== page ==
Ballaké Sissoko – Famade
Africa cultural assets are in demand. African music, fashion and art are excelling in all corners of the globe. Even its TV personalities are taking over; this week South African comedian Trevor Noah was unveiled as Jon Stewart’s successor on the hugely popular comedy-satire programme The Daily Show.
Mali’s part in this blooming global African identity has overwhelmingly been its music, as we all know. However, Mali’s contributions and interactions with the world of art and culture is not exclusively musical. The city of Bamako is home to Ballaké Sissoko, master kora player and this week’s Artist of the Week. Bamako is also home to legendary photographer Malick Sidibé. Born in 1935 in what was then French Sudan, Sidibé, known as the “Eye of Bamako”, still resides in the city today. Sidibé’s work is famous for exploring, documenting and capturing the cultural and social change that occurred in immediate post-colonial Mali in the 1960s & 70s. He did this through thousands of photographs and drawings, famously in black and white. Sidibé’s work was not immediately recognised internationally, though today it is very valuable and some of his work went on sale in London this week. He more or less completed his major work by the 1980s yet is still an active visual artist – recently completing a fashion shoot for the New York Times.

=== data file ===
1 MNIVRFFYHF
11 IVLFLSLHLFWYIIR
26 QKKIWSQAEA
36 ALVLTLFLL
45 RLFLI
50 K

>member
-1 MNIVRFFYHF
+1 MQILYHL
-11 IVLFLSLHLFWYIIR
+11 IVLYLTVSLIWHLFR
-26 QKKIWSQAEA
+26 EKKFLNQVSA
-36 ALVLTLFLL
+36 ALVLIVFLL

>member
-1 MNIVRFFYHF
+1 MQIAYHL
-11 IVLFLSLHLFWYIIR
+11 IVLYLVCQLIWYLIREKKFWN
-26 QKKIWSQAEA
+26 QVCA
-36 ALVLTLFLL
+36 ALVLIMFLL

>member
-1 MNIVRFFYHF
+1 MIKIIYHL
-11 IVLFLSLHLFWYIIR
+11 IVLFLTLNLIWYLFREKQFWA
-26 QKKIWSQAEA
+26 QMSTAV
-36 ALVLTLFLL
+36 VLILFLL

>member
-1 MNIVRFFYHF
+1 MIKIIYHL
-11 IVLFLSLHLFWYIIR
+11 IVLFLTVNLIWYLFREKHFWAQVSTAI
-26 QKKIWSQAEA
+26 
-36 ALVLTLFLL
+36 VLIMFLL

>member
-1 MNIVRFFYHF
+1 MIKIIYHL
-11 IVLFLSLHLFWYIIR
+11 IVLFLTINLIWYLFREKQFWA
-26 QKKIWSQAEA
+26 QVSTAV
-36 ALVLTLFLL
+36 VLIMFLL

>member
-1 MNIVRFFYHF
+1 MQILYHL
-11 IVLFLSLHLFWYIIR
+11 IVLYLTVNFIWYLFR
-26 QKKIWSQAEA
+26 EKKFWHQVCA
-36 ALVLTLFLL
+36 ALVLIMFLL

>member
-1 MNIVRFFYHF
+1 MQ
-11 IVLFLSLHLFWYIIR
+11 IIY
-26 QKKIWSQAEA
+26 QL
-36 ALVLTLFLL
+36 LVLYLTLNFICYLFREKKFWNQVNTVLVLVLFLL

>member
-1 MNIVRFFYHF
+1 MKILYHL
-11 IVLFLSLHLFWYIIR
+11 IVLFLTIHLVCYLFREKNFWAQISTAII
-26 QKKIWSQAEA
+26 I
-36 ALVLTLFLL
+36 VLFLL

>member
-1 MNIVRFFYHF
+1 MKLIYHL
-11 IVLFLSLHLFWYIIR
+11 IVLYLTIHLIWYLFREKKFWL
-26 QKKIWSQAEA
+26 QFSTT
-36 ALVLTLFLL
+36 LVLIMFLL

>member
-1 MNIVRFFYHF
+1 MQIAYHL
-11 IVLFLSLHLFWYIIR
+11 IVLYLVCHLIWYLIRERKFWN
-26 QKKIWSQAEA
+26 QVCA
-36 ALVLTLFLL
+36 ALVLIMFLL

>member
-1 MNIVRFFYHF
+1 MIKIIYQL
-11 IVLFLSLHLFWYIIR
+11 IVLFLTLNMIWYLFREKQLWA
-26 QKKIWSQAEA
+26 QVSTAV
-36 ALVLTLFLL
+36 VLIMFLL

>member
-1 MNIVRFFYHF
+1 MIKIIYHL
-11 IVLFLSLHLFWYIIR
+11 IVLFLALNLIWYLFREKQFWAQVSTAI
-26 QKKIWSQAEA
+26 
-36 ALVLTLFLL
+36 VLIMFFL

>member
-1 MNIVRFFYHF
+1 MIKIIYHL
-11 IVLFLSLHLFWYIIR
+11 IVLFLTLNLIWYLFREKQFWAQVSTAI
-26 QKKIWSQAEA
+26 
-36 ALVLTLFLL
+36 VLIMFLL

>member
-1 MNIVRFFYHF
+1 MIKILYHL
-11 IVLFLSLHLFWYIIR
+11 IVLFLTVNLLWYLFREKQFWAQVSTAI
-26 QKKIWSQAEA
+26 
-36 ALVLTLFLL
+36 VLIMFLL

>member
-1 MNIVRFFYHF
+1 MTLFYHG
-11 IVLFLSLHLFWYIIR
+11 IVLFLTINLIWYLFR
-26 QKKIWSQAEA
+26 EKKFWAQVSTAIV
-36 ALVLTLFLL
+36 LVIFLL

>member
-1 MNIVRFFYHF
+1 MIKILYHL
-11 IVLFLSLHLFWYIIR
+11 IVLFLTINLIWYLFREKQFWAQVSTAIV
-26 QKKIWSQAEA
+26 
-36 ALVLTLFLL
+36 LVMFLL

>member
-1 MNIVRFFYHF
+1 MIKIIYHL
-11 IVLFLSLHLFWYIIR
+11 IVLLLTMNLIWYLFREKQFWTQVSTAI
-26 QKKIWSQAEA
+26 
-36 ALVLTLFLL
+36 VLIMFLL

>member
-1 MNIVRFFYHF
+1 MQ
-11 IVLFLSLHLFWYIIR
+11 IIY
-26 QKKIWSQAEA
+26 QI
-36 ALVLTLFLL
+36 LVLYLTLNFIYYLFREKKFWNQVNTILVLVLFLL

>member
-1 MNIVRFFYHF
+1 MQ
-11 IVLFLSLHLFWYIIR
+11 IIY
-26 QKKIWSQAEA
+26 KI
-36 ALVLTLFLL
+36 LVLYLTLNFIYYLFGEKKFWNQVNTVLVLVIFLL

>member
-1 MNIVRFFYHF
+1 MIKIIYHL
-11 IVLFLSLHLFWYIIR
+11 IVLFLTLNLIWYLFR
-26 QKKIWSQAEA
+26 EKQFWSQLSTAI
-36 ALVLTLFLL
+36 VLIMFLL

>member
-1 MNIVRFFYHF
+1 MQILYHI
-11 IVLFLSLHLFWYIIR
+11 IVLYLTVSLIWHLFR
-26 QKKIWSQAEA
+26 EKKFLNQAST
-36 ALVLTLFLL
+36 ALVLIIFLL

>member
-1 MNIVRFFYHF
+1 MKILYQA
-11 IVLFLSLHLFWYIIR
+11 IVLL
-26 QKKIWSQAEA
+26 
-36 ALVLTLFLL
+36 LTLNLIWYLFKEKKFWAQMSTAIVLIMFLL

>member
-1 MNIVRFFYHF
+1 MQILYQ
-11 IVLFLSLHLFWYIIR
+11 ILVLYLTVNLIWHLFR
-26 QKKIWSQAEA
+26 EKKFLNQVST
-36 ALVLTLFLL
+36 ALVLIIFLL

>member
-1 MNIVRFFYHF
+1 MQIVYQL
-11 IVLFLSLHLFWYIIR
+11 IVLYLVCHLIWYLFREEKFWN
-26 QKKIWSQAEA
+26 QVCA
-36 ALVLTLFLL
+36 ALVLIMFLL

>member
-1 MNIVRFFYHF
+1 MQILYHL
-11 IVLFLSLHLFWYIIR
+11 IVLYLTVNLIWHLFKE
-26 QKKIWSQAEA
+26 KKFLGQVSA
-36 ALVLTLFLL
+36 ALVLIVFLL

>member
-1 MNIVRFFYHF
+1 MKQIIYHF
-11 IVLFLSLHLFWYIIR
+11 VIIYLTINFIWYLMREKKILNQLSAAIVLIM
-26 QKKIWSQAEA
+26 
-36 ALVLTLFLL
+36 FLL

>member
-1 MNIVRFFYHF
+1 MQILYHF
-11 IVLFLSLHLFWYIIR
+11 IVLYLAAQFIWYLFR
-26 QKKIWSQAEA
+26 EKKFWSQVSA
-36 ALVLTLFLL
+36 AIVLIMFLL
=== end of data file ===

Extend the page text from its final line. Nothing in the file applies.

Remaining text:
In some ways, it sounds like a similar story to that of Mali’s music: once it was discovered by the world, especially its desert blues, people were compelled by its modernity and amazed by its history. The most boggling part of all is how familiar all African art seems. It leads us to think that the last 50, 60 years has not been a process of discovery but of reconnection. With art no longer oppressed and contorted through colonial dialogue into exotica, independent Africa is now playing catch-up and perhaps it is finally getting up to to speed. Artists like Malick Sidibé and Ballaké Sissoko, particularly for his ground-breaking collaborative work, will be admired for years to come, and we hope will be remembered for being just the beginning.